Successful Mentoring

Undergraduate students bring eagerness and ideas to the research process and will be important future contributors to your field. Research reveals (Ishiyama, 2001) students value the mentorship of their research supervisor more than the research project. Therefore, research mentors should be aware of the conversations, training, and guidance they are providing throughout an experience.

Clearly articulated and agreed-upon expectations and roles are crucial for a successful research mentorship. Ensure when starting a new project with an undergraduate researcher, to ensure the project is realistic, challenging, and feasible. Here are suggestions of discussions to have at the beginning with the student:

  • What is the weekly schedule and the hours they will work? Hold the student accountable to a regular, weekly schedule until more freedom is appropriate.
  • What are your expectations of the experience, including readings?
  • How do you want this student to communicate with you? Who do they go to when you are gone?
  • What is the project timeline and description? What is their responsibility?
  • When are regular meetings time for the two of you or with your research team?
  • Is IRB approval required? If so, what will the student researcher prepare? 

It is important to establish clear expectations at the beginning and discuss professional research methodology throughout the experience. With support and training, undergraduate students can contribute in many ways, including literature reviews, data analyses, participant recruitments, interviews, and laboratory assistance.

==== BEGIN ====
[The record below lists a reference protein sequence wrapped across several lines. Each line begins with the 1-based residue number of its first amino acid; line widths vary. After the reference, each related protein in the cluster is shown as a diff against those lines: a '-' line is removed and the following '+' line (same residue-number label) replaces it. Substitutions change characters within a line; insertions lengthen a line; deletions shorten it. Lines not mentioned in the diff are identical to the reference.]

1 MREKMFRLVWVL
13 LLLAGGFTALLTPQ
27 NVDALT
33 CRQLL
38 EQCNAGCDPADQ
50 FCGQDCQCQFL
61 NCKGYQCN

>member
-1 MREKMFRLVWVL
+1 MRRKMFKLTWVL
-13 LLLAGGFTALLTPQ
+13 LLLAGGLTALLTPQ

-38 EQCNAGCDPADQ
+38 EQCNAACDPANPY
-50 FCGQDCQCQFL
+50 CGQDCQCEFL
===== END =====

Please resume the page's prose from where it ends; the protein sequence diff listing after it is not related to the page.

Graduate Students & Postdocs

Graduate students and postdocs are critical to undergraduate researcher mentoring at Purdue. You might help students learn about research through teaching courses, consulting during office hours, assisting in labs, or finding a way to engage them in your research.

Some graduate students and postdocs want to “pay it forward” because of those who helped them in your path as undergraduate researchers. As teaching assistants or instructors, graduate students and postdocs may recognize certain skills undergraduate students need before they continue to graduate school (“I wish I knew…”) and provide timely advice. Grad students and postdocs benefit from supervisory roles in a research program with undergraduate students when applying for teaching and research positions where they will supervise others. Finally, undergraduate students can help complete portions of a project that may be important but time-consuming.

Items to consider when mentoring an undergraduate researcher include:

  • What is the weekly schedule and the hours they will work? Hold the student accountable to a regular, weekly schedule until more freedom is appropriate.
  • What are your expectations of the experience, including readings?
  • How do you want this student to communicate with you? Who do they go to when you are gone?
  • What is the project timeline and description? What is their responsibility?
  • When are regular meetings time for the two of you or with your research team?
  • Is IRB approval required? If so, what will the student researcher prepare?
  • How will the experience be evaluated for success?
  • What safety guidelines are to be reviewed before the undergraduate researcher begins?

If you are passionate about mentoring and including undergraduate students in your research program, you can post your position on the OURConnect site and work with the Office of Undergraduate Research to learn about best practices. You can also read about best practices of mentoring undergraduate researchers by reviewing the handbook Entering Mentoring, published by HHMI.

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